Forget about little green men from Mars, alien invaders are taking over the world’s waters and wreaking ecological disaster everywhere they go. A new report by the Nature Conservancy finds that 84 percent of the world’s coasts are being overtaken by invasive species. The first quantitative study of the impact that marine invasive species are having illustrates where they are located, how they are transported and what they do to the natives once they occupy new ground.
The Great Lakes are no stranger to the ecological devestation these species are capable of and have spent nearly $5 billion annually to ward off more invasive species. “Every day, thousands of vessels cross our oceans with invasive species hitchhiking on their hulls…as many as 10,000 species are estimated to be in transit at any one time,” Jennifer Molnar, conservation scientist and lead author of the study told Environmental News Service.
Again, this is no surprise to those concerned with the fresh water habitats in the Great Lakes. We have known for some time that ships are the Trojan Horse of these aquatic pests. That is why we are dedicated to getting a strong Ballast Bill approved by Congress. The Ballast Water Management Act of 2007 is the most comprehensive ballast legislation ever considered by Congress, but generated some concerns over preemption of the Clean Water Act, state control of waters and a loop hole that could allow the Coast Guard to delay treatment of the ballast waters using excuse after excuse such as cost, feasibility, you name it. Having said that, this legislation is the closest we have ever come to a systematic approach that promises real help to counter the problem. And we would hate to throw the baby out with the ballast water.
Because the Great Lakes need ballast legislation to fight the invasive species threat and we need it yesterday we will be urging Congress to improve the bill and approve it during our visit to Capitol Hill this week.
Last Fall, New York Governor Eliot Spitzer weighed in respectfully asking committee members to rethink a little clause that would prevent states from employing their own, stricter or stronger ballast programs in their waters if the federal law becomes a sludgy, watered down mess. The Governor, like us, is also worried that the law “unduly” preempts the Clean Water Act.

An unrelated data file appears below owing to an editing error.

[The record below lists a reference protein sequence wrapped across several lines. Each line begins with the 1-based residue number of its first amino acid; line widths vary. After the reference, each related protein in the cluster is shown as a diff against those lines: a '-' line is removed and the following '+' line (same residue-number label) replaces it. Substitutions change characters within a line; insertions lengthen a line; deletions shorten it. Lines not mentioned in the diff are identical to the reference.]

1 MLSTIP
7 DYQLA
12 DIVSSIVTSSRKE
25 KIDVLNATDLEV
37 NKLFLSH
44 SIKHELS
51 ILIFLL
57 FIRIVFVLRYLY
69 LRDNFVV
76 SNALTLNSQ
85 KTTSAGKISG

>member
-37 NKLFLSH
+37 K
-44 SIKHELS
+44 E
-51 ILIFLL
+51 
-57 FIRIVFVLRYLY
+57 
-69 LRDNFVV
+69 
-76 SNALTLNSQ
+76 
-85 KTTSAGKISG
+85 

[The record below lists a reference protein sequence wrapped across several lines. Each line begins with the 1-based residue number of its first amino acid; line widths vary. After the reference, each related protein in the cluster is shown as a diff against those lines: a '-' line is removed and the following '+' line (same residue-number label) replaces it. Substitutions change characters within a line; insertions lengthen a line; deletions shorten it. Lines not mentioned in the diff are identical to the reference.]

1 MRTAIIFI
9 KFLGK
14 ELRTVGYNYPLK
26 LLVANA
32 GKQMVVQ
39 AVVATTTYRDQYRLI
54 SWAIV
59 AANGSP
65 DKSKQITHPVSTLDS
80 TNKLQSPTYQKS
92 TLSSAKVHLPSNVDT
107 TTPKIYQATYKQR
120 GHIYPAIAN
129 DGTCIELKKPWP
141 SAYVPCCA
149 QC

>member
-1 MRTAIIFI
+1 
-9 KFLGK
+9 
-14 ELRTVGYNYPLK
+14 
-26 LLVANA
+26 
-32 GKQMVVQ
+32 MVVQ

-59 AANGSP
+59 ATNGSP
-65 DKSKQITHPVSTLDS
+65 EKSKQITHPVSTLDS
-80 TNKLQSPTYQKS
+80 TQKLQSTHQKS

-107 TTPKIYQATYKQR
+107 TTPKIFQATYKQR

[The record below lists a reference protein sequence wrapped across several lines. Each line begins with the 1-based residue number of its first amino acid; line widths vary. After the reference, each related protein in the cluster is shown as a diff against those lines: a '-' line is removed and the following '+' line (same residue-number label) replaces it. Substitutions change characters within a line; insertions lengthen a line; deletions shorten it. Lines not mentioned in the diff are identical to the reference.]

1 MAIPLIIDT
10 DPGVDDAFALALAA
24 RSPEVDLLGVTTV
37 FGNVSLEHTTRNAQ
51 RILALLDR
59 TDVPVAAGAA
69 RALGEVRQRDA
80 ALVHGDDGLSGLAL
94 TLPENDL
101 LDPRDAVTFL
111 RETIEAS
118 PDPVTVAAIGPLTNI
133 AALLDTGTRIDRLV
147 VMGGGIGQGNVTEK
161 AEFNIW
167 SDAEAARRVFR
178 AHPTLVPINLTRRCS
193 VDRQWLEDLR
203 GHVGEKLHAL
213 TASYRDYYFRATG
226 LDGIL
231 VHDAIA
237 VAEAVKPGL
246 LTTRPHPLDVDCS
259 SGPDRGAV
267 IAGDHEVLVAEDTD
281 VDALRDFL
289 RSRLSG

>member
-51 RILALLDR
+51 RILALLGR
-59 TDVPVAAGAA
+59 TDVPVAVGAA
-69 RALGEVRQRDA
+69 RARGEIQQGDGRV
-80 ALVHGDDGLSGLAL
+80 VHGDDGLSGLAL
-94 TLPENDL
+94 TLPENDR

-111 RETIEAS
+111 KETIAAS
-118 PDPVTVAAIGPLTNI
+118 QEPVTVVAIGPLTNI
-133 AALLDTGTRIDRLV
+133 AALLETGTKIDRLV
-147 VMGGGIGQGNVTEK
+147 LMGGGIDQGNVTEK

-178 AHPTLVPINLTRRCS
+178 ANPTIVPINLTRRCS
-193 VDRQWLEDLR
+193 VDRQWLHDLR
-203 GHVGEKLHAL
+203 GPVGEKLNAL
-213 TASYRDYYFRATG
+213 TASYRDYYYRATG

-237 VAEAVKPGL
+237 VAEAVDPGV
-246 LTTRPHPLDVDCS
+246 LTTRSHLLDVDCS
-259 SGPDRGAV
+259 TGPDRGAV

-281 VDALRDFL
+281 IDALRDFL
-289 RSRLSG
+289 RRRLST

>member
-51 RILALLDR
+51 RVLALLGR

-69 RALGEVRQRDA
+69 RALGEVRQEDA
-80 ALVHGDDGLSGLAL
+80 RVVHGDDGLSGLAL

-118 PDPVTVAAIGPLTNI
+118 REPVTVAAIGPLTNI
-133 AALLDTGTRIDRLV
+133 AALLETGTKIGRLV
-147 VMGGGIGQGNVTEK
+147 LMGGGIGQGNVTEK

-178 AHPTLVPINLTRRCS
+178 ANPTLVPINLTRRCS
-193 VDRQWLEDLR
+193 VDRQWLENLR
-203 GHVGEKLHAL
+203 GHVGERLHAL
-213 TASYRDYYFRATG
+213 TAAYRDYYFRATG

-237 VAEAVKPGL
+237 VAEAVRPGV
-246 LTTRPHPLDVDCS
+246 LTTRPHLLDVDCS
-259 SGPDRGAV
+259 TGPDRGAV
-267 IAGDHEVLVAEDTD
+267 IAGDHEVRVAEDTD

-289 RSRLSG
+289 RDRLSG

“Exempting ballast water discharges from the Clean Water Act may lead some states to be in the position of not being able to meet or effectively implement their state water quality standards,” he wrote.
Finally, he too is concerned with the late start date for ships to have treatment technology onboard. “We cannot afford to delay action any longer,” Spitzer wrote.
The same exact concerns were raised by six state attorneys general in a powerhouse statement he sent to the committee members. The AG’s from Illinois, Michigan, Minnesota, New York, Wisconsin and Pennsylvania joined forces as the responsible legal officers to express their “strong opposition” to the same three aspects of the bill.
As a coalition, we share the concerns of Governor Spitzer and the Attorneys General and last Fall sent our own letter to the committee. We can’t possibly express with the words that currently exist in the English language how urgently we need ballast management for the very survival of the Great Lakes.
Alien species may be invading global waters, but this is one issue that is better fought locally. They cost the United States $120 billion annually to control and repair damage. They are literally the biggest threat the Great Lakes face. There are 185 invasives in the Great Lakes already, sixty percent of which come from ballast discharge. More than 200 scientists have testified that the lakes are at a tipping point – we have a very narrow window of opportunity before this destructive scourge creates an “irreversible ‘invasional meltdown’ that may be more severe than chemical pollution.” Another invasive species is discovered every 28 weeks – yikes – and it is costing the Great Lakes region approximately $5 billion annually (gulp). The strongest possible ballast management bill needs to be approved and implemented with the greatest of haste or expect a bigger, more expensive problem that we just may not be able to fix.